The U.S. Navy awarded Raytheon a contract modification this month for up to $254 million for development, test, and delivery of DDG-1000 Total Ship Computing Environment software for the Self Defense Test Ship, post-delivery availability, post-shakedown availability, SPY-3 volume search software and firmware development, as well as software maintenance on the DDG-1000.

The work is expected to be completed by January 2016. About $11 million will be provided upon contract award; those funds will expire at the end of the current fiscal year.

Part of the work for the contract will include tweaks needed to enhance the SPY-3 radar’s ability to perform volume search missions. Initially, the Navy had planned a Dual–Band Radar (DBR) suite on the DDG-1000 Zumwalt destroyer.

With DBR, the service wanted to marry X- and S-band radars in a single, shipborne platform with a single processor to counter the latest missile and littoral threats using the Raytheon SPY-3 multifunction radar and the Lockheed volume search radar (VSR). The system would have operated with a combat system-supplied doctrine that effectively removes the need for an operator to run the radar, look at a radar display and make tactical decisions.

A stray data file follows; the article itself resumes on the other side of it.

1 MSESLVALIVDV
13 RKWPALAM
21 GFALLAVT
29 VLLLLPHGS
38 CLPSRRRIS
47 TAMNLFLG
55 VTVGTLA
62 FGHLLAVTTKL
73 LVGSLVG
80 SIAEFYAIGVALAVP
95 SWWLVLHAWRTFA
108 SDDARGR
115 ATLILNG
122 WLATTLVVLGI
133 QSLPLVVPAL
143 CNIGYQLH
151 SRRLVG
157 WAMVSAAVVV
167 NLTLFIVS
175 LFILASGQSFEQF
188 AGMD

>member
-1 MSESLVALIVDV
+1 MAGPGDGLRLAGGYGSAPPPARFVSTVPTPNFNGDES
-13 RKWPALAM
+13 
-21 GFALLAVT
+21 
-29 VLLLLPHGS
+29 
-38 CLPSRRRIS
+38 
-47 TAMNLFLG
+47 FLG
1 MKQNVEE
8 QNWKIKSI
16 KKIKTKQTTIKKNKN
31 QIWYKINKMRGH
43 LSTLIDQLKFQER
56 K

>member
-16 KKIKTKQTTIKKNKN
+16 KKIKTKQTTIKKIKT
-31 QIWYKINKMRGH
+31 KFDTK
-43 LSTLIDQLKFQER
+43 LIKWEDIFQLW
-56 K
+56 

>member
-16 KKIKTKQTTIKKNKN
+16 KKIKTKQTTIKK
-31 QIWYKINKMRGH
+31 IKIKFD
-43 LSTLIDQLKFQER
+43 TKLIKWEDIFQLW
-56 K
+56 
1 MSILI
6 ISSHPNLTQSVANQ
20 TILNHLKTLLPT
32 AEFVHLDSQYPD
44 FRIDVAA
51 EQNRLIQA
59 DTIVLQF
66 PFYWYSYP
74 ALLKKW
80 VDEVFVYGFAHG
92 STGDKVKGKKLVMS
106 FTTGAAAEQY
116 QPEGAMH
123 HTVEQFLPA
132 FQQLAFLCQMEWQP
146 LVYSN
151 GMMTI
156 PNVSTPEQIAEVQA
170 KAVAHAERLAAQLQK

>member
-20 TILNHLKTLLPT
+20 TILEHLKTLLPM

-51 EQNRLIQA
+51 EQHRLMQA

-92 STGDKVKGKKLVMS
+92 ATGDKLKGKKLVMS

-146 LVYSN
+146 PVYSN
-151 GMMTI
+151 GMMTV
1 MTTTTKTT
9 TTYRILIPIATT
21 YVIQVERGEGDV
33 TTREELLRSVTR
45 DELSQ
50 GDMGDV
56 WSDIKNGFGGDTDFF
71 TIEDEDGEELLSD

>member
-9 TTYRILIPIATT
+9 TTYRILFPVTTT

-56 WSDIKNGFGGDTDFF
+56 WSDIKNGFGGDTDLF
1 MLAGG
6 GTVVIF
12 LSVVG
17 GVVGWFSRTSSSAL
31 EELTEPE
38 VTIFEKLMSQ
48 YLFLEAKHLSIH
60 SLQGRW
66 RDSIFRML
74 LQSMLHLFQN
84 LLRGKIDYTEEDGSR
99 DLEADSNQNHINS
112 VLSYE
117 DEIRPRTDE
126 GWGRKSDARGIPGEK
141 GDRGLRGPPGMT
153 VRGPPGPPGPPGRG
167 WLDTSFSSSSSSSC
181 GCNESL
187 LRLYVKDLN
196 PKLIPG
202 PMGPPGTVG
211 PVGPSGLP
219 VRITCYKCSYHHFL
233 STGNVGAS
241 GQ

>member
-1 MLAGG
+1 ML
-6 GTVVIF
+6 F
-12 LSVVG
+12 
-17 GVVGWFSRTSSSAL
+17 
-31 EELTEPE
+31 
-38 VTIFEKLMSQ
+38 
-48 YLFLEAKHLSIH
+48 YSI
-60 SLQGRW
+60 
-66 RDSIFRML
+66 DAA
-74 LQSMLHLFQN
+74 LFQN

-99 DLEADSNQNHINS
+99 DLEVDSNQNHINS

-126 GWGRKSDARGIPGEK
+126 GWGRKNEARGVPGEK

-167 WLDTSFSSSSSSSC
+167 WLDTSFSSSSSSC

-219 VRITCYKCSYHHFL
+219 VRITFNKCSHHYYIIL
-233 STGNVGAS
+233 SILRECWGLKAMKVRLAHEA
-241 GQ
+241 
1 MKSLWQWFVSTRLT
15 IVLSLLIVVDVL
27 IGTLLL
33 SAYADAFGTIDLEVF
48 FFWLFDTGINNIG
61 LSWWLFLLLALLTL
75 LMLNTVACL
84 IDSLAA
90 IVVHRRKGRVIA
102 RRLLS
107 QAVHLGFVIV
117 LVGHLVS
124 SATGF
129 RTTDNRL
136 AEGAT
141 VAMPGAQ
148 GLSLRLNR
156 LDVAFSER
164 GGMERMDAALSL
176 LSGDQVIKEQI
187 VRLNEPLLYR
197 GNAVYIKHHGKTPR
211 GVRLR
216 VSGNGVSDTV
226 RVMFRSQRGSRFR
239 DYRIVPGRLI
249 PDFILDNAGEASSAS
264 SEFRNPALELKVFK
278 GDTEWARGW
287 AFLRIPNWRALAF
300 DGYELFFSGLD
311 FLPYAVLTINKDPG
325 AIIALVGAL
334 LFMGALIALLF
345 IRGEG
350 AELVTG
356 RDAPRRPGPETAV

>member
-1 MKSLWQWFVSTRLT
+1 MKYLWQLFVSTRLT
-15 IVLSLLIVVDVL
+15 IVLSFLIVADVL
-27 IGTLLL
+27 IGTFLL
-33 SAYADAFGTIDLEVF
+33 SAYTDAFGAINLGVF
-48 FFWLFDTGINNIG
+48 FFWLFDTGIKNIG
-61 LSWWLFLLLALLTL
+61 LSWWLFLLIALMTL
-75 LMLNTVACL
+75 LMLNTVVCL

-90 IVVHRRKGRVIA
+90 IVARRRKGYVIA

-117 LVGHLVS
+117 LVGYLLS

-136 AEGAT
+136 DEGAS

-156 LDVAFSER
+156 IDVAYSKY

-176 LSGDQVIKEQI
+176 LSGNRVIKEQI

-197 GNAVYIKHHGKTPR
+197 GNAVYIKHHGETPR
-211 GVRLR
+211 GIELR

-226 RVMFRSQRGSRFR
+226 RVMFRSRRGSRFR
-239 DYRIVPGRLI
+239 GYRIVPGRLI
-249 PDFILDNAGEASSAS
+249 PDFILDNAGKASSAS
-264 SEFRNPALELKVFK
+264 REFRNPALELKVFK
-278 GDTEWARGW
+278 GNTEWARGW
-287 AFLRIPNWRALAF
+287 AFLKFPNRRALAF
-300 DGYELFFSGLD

But as part of its new destroyer fleet plans, the Navy truncated the Zumwalt fleet to only three ships and eliminated the VSR as a cost-cutting move. To compensate, Raytheon began to work on modifications to its SPY-3 to provide some of the lost VSR capability.

“The SPY-3 volume search modification will be executed on the [recently awarded] contract and it is a software-only modification [with no change in hardware],” the Navy said in a statement. “The contract supports the required software qualification testing that will be performed by Raytheon.”

As noted in the recent Aviation Week Intelligence Network series “Come About,” Navy officials had built a special expensive testing facility for the Zumwalt DBR suite on the Virginia coast. With the program changes there is no more testing at that facility, Navy officials say, although there are plans to reopen for DBR testing for future carriers in the coming year.

Meanwhile, testing for the tweaked SPY-3 will be done on the Navy’s Self Defense Test Ship, as the recent contract indicates.

The contract also includes “the completion of software development for the DDG-1000-class destroyer program,” Raytheon notes, which includes “Total Ship Computing Environment Infrastructure integration, ship control systems, as well as associated Mission Systems Equipment software development and integration.”